English has largely lost its case system although personal pronouns still have three cases, which are simplified forms of the nominative, accusative and genitive cases. They are used with personal pronouns: subjective case (I, you, he, she, it, we, they, who, whoever), objective case (me, you, him, her, it, us, them, whom, whomever) and possessive case (my, mine; your, yours; his; her, hers; its; our, ours; their, theirs; whose; whosever). Forms such as I, he and we are used for the subject ("I kicked the ball"), and forms such as me, him and us are used for the object ("John kicked me").
Languages such as Sanskrit, Ancient Greek, Latin, Armenian, Hungarian, Hindi, Tibetan, Czech, Slovak, Turkish, Tamil, Romanian, Russian, Polish, Croatian, Serbian, Estonian, Finnish, Icelandic, Belarusian, Ukrainian, Lithuanian, Basque and most Caucasian languages have extensive case systems, with nouns, pronouns, adjectives, and determiners all inflecting (usually by means of different suffixes) to indicate their case. The number of cases differs between languages: Esperanto has two; German, Icelandic and Swedish have four; Turkish, Latin and Russian each have at least six; Armenian, Czech, Polish, Serbo-Croatian, Ukrainian and Lithuanian all have seven; Sanskrit has eight; Estonian has fourteen and Finnish has fifteen, Hungarian has eighteen and Tsez has sixty-four.
Commonly encountered cases include nominative, accusative, dative and genitive. A role that one of those languages marks by case is often marked in English with a preposition. For example, the English prepositional phrase with (his) foot (as in "John kicked the ball with his foot") might be rendered in Russian using a single noun in the instrumental case or in Ancient Greek as τῷ ποδί (tôi podí, meaning "the foot") with both words (the definite article, and the noun πούς (poús) "foot") changing to dative form.
More formally, case has been defined as "a system of marking dependent nouns for the type of relationship they bear to their heads".:p.1 Cases should be distinguished from thematic roles such as agent and patient. They are often closely related, and in languages such as Latin, several thematic roles have an associated case, but cases are a morphological notion, but thematic roles are a semantic one. Languages having cases often exhibit free word order, as thematic roles are not required to be marked by position in the sentence.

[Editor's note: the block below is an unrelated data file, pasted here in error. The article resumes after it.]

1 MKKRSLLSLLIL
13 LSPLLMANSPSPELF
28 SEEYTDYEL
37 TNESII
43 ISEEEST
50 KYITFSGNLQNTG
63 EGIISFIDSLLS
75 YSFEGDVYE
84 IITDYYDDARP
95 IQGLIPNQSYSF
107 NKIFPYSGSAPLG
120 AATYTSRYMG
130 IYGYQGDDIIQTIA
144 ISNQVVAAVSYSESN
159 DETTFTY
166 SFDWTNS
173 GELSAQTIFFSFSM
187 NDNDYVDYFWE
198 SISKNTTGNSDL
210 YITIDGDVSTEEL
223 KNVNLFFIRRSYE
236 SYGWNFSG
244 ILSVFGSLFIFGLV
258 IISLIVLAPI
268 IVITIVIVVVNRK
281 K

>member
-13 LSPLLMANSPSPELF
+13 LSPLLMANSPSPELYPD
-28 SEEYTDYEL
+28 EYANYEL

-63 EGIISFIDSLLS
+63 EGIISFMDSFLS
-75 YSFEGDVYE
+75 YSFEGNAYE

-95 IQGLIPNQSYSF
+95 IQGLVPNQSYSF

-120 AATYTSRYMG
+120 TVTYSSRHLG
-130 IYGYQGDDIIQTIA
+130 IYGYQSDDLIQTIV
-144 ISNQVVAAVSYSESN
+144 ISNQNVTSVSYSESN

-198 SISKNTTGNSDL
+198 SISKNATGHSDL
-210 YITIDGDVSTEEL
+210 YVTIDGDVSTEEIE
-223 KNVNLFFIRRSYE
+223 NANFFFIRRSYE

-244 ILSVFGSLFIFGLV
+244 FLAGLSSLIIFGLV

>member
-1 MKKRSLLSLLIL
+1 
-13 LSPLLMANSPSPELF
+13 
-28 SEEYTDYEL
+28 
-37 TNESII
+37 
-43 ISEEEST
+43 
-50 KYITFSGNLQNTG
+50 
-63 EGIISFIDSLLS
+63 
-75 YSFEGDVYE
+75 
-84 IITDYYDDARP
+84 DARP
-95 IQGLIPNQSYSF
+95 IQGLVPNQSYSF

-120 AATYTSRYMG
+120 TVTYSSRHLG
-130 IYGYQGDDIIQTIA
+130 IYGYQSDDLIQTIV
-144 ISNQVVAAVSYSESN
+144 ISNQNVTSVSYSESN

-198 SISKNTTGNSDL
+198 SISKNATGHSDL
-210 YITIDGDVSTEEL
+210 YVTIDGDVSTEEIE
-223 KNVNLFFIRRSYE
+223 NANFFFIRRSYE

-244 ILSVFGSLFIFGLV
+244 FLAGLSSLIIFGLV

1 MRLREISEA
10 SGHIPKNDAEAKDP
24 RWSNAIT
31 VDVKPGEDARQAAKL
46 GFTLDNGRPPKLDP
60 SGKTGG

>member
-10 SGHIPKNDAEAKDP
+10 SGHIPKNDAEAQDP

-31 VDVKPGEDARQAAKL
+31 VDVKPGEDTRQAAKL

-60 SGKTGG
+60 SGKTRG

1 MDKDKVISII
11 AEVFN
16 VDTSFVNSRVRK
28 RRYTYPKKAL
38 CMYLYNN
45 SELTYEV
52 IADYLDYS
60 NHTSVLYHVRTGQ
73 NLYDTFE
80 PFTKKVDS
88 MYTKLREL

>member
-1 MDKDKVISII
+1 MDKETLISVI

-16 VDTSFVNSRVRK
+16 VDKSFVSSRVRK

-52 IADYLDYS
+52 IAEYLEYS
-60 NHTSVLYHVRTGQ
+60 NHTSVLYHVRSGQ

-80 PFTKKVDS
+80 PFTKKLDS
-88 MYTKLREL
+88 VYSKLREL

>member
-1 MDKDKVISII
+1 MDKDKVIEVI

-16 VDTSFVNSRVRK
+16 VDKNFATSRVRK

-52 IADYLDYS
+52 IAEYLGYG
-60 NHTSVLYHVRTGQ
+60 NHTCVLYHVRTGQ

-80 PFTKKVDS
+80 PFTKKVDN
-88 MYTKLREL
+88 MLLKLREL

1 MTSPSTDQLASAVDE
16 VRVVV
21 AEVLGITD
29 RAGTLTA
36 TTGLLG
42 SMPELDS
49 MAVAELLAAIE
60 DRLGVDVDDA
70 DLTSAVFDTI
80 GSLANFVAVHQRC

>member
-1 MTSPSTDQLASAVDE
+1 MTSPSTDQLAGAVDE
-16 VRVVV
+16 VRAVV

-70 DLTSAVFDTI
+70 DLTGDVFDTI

The English word case used in this sense comes from the Latin casus, which is derived from the verb cadere, "to fall", from the Proto-Indo-European root *ḱad-. The Latin word is a calque of the Greek πτῶσις, ptôsis, lit. "falling, fall". The sense is that all other cases are considered to have "fallen" away from the nominative. This picture is also reflected in the word declension, from Latin declinere, "to lean", from the PIE root *ḱley-.
The equivalent to "case" in several other European languages also derives from casus, including cas in French, caso in Spanish and Kasus in German. The Russian word паде́ж (padyézh) is a calque from Greek and similarly contains a root meaning "fall", and the German Fall and Czech pád simply mean "fall", and are used for both the concept of grammatical case and to refer to physical falls. The Finnish equivalent is sija, which can also mean "position" or "support".
Although not very prominent in modern English, cases featured much more saliently in Old English and other ancient Indo-European languages, such as Latin, Ancient Greek[disputed ], and Sanskrit. Historically, the Indo-European languages had eight morphological cases, though modern languages typically have fewer, using prepositions and word order to convey information that had previously been conveyed using distinct noun forms. Among modern languages, cases still feature prominently in most of the Balto-Slavic languages (except Macedonian and Bulgarian), with most having six to eight cases, as well as Icelandic, German and Modern Greek, which have four. In German, cases are mostly marked on articles and adjectives, and less so on nouns. In Icelandic, articles, adjectives, personal names and nouns are all marked for case, making it, among other things, the living Germanic language that could be said to most closely resemble Proto-Germanic.